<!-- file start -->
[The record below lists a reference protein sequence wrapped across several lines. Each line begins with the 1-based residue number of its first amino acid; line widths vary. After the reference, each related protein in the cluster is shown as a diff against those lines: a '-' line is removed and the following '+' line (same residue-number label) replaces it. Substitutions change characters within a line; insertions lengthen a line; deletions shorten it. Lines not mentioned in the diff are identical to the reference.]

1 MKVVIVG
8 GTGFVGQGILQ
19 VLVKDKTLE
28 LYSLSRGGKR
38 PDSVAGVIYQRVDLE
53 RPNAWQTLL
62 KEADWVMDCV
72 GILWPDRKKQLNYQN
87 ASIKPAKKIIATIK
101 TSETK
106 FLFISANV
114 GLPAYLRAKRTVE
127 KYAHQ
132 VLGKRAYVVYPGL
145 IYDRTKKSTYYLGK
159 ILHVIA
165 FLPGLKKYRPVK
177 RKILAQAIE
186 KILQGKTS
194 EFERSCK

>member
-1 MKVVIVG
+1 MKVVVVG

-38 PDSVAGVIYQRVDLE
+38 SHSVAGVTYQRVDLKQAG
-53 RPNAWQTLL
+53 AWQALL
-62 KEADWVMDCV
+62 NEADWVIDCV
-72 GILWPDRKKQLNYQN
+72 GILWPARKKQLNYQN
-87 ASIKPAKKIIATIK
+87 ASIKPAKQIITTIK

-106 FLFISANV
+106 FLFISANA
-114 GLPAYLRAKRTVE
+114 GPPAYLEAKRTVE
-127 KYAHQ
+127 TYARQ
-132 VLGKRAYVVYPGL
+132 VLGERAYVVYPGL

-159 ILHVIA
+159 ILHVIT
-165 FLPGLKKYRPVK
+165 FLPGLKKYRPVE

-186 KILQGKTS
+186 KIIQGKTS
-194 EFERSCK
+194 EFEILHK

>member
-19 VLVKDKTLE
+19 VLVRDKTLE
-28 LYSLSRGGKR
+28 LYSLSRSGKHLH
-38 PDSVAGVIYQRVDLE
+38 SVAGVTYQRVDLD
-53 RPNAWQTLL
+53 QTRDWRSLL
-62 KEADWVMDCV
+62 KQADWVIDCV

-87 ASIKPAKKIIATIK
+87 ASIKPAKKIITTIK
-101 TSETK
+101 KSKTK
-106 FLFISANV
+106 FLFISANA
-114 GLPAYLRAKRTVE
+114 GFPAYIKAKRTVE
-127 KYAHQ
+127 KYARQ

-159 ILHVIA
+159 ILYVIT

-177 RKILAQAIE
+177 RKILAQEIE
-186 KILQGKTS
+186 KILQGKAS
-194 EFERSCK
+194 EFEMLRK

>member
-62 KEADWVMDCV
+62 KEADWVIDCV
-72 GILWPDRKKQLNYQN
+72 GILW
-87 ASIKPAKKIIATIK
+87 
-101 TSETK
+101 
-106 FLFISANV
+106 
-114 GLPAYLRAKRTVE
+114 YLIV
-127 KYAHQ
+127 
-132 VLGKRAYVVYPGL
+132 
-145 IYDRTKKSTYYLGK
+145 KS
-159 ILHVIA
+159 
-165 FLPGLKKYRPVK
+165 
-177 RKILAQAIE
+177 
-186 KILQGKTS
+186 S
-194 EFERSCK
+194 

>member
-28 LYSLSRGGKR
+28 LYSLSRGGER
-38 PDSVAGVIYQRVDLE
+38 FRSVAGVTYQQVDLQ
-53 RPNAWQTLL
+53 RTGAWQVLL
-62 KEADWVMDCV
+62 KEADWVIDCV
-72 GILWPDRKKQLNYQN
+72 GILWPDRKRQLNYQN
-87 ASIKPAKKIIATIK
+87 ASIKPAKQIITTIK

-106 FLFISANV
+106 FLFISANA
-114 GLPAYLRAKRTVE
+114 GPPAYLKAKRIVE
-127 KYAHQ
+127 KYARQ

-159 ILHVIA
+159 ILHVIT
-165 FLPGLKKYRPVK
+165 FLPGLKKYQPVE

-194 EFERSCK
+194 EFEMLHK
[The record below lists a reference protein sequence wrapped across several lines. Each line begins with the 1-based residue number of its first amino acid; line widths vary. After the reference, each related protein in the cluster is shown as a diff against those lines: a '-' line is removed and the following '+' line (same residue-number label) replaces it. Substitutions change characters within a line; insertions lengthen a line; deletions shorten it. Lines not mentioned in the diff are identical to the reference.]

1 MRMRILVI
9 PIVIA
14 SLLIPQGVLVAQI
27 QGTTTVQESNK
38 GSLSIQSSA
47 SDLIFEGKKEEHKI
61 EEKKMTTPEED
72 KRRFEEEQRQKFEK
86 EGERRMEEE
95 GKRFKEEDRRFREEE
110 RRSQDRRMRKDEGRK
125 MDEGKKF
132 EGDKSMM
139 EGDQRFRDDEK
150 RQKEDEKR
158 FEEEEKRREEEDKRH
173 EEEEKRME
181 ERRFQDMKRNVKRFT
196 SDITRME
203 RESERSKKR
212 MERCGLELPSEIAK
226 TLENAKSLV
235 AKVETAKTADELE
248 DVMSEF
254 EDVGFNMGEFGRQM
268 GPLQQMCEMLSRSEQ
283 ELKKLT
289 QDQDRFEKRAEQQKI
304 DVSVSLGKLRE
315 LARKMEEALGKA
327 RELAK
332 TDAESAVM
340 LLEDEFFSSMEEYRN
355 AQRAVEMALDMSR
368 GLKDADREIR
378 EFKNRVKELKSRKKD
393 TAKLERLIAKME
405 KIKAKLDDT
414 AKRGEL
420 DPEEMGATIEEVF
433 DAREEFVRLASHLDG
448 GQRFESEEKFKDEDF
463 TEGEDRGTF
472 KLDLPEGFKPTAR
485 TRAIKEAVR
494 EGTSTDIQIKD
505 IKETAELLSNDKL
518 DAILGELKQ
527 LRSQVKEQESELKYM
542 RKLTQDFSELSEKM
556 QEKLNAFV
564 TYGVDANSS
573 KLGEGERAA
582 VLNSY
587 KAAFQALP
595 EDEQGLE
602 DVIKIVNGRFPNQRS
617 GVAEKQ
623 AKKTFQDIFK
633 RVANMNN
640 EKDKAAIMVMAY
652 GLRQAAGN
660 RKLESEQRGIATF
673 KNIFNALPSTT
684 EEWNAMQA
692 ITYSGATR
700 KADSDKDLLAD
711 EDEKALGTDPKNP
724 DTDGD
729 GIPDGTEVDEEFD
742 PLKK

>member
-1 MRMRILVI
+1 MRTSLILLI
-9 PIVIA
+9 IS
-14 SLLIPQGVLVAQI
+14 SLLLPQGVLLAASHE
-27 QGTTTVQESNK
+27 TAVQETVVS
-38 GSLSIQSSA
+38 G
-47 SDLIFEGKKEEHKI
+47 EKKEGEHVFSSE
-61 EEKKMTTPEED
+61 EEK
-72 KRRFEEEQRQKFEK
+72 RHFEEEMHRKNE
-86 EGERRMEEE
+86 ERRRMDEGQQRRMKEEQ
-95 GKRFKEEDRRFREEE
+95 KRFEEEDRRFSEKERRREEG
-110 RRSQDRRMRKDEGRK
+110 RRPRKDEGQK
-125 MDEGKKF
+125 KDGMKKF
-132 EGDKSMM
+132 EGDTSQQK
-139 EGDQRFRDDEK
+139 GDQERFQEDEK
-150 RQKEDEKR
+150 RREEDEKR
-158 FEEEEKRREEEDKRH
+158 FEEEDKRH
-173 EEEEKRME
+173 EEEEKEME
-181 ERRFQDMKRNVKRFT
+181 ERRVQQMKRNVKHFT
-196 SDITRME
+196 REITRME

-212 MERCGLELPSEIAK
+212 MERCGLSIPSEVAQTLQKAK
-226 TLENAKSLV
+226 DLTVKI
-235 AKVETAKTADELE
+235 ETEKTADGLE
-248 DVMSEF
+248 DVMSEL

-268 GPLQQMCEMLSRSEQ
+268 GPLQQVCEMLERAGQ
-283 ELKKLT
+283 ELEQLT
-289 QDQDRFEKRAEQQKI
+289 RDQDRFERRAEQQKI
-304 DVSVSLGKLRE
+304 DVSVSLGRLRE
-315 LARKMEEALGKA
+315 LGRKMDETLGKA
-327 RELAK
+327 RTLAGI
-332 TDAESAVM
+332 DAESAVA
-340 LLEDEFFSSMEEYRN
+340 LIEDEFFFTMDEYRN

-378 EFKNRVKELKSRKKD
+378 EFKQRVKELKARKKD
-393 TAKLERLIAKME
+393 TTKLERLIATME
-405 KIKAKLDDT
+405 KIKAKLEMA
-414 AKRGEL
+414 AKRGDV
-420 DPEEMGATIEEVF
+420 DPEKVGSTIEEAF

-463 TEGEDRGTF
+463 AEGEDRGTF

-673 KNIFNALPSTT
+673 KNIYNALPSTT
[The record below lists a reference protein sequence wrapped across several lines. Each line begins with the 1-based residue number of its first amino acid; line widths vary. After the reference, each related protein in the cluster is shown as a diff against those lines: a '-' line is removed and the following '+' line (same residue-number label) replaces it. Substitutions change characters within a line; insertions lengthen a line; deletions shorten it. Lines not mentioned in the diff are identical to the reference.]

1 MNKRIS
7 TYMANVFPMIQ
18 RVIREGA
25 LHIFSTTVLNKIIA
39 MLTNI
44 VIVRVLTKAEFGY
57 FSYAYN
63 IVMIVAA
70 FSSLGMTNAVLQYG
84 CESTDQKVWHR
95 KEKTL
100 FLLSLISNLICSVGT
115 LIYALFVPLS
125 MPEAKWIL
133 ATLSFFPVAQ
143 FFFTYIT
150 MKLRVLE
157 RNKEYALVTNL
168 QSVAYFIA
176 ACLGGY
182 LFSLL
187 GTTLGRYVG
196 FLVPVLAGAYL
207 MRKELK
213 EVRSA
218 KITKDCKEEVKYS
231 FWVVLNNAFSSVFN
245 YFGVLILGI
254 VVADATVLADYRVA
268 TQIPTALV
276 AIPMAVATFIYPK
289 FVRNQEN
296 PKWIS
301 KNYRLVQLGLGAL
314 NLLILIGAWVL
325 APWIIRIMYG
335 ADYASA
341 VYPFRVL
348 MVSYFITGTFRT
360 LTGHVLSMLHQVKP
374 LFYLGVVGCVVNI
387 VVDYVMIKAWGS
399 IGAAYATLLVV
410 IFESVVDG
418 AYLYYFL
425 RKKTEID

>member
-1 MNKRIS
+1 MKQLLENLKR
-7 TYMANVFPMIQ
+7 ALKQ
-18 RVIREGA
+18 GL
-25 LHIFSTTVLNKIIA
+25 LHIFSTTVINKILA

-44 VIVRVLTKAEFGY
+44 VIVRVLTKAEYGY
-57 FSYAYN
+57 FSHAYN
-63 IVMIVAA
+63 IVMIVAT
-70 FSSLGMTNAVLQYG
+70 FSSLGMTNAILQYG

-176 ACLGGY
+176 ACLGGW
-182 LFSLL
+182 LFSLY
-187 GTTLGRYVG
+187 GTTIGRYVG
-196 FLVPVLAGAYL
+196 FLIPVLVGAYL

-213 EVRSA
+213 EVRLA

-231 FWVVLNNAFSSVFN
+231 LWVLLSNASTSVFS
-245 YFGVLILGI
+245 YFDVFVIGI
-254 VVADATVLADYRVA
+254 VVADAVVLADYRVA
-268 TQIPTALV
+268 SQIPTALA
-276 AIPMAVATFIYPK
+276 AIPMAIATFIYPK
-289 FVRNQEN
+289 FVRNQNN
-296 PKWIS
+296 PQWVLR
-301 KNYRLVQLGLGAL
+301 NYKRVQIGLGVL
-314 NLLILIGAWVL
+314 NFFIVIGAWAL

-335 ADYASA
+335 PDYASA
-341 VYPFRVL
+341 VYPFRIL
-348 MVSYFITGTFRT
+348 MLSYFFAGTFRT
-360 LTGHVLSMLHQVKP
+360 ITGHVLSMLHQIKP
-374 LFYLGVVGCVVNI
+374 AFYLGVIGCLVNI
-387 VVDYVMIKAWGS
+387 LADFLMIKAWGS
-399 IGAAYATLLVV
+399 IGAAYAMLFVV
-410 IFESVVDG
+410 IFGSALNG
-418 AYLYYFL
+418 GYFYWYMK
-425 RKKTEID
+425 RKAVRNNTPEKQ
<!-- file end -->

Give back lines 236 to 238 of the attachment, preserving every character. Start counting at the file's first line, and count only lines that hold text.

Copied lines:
+150 RREEDEKR
-158 FEEEEKRREEEDKRH
+158 FEEEDKRH